In last week's article, I suggested that multiple "but for" scenarios of economic loss are likely in situations where an intervening event occurs. The need for multiple scenarios is driven, largely, by the degree of uncertainty inherent in the forecasting exercise. In this article, I outline how uncertainty can be managed through scenario modelling. As lawyers reading this article, there may be some value in thinking about the potential implications this may have on case management, including the scope of instructions, defining the question(s) to be solved, and the nature of, and access to, the information required to support the claim.
Scenario analysis recognises that there is no single picture of the future, but rather, a range of possible outcomes. While each economic loss claim is different, Exhibit 1 summarises some of the steps that I typically incorporate into my approach for building predictive financial models. As I take a contingency approach to modelling economic loss, I use Exhibit 1 as a guide, rather than a checklist.
|Build out the baseline "but for" position||
|Develop potential "but for" scenarios||
While the thinking underlying Exhibit 1 has evolved over time, reflecting my experience and continued education, here are three lessons that particularly influenced my thinking.
I first used regression analysis to quantify the plaintiffs' losses due to the 1997 Thredbo disaster. In that case, I built a single scenario of economic loss founded on the strong correlation between revenue and the quality of the ski season (duration, snowfall). While the mathematical logic was undisputed, I've since learned that providing an opinion built on sound mathematical logic is unlikely to be sufficient on its own: providing context (for example, against a baseline position) and a range of potential financial outcomes (such as, through sensitivity analysis) are among the tools I consider using to build stronger arguments and to provide the Court with information relevant to its decision-making process.
Fortunately, the uncertainty inherent in "but for" scenarios of economic loss is usually – but not always – bounded by a finite end date. While this allows us to reasonably predict losses by looking backward, the challenge becomes managing hindsight and associated cognitive biases that may be inclined to recast historical events. To manage that risk, I approach long held business "truths" with a healthy degree of scepticism. In another instance, management informed me that the business's historical financial under-performance could be explained by adverse changes in certain KPIs and cost drivers. Initially, I spent time understanding the business and its data. Using multi-linear regression, I was able to demonstrate to management the flaws in their explanations, directing them instead, towards a different set of relationships that could be relied on to more accurately forecast cost outcomes.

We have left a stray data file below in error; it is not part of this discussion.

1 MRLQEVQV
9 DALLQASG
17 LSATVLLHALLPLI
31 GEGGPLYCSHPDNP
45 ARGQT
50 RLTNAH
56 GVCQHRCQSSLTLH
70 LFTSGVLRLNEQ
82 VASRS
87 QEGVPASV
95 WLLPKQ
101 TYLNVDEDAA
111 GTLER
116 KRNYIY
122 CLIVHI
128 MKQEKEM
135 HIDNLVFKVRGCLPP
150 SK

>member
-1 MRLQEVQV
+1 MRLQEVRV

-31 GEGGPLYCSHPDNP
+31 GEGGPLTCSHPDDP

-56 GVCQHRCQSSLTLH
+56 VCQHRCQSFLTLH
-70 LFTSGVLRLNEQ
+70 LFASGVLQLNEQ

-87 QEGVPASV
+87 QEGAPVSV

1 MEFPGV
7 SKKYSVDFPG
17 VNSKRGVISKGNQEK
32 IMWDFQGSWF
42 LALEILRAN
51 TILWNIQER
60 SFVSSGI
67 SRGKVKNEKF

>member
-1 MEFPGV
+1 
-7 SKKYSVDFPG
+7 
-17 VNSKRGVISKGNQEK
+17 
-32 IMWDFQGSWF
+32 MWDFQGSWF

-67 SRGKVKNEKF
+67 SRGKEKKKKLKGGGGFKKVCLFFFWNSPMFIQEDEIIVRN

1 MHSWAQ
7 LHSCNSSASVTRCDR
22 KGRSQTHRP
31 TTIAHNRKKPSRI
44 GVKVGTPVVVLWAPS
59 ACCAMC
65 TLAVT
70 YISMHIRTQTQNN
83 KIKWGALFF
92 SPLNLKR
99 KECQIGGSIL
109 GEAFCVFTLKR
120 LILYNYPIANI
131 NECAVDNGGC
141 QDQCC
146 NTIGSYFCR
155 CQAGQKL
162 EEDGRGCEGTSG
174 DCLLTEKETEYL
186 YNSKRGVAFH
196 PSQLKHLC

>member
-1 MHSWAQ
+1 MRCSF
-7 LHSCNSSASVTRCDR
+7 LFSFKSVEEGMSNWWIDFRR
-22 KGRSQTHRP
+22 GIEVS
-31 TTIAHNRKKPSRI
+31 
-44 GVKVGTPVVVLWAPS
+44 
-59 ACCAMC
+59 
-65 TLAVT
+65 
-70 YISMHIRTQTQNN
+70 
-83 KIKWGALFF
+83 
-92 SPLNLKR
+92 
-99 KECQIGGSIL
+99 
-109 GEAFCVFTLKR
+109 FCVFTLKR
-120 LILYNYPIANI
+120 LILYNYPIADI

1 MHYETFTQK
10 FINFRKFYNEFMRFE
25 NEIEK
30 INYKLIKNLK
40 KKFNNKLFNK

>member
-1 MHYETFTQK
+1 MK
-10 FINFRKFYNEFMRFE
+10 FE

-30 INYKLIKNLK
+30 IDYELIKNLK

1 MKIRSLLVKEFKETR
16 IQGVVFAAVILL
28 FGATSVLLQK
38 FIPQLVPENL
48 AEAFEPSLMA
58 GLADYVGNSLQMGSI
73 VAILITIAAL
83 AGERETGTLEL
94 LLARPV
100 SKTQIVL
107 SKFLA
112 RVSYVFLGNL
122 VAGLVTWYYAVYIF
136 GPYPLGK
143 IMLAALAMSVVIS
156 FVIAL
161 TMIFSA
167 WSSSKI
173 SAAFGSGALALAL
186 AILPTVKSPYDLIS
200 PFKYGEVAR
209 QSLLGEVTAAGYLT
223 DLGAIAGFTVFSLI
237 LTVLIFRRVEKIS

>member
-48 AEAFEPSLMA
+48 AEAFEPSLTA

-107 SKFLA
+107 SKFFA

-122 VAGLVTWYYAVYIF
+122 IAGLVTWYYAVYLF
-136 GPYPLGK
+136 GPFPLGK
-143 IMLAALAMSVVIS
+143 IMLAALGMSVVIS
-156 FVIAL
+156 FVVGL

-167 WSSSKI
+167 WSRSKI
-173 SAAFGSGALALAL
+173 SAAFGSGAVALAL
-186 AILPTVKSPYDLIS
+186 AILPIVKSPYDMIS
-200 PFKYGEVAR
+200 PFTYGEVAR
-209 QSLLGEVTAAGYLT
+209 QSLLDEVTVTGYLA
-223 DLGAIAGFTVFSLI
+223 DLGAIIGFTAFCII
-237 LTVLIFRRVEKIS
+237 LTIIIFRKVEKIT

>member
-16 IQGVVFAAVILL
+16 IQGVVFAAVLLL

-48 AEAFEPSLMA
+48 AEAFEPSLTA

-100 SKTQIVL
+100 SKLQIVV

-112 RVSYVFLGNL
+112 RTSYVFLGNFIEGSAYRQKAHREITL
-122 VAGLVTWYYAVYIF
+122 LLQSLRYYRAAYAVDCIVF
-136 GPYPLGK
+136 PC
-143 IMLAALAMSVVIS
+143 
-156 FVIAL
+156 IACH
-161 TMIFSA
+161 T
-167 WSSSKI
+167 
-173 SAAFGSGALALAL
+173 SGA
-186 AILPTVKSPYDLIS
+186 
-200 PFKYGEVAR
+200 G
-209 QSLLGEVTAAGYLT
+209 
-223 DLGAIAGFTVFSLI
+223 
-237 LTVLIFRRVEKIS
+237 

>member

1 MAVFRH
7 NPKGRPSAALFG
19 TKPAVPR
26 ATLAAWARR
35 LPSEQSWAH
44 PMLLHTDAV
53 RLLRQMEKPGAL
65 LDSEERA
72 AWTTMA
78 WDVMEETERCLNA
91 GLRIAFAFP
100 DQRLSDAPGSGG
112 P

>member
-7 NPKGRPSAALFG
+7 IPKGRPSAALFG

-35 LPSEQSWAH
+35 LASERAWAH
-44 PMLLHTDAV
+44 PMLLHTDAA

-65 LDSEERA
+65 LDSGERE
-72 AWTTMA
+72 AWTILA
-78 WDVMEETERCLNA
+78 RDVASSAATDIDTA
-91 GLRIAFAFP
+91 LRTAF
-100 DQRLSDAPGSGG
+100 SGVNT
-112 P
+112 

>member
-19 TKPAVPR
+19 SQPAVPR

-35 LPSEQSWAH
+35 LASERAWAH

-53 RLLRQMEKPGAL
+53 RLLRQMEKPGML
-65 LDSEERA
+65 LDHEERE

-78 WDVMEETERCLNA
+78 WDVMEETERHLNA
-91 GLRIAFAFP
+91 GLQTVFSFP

And finally, I've learned to develop more robust predictive models by constantly iterating between predictive analysis and outcome assessment. This has two distinct benefits:
- From a "build" perspective, complexity can be added incrementally once the more basic, and simpler assumptions are incorporated, justified and the outcomes assessed for reasonableness, and
- More rounded and better articulated scenarios can be defined and considered, which should ideally assist with a more objective assessment of the likelihood and consequences of each particular scenario and reflect the range of possible 'truths' the Court may find as fact.
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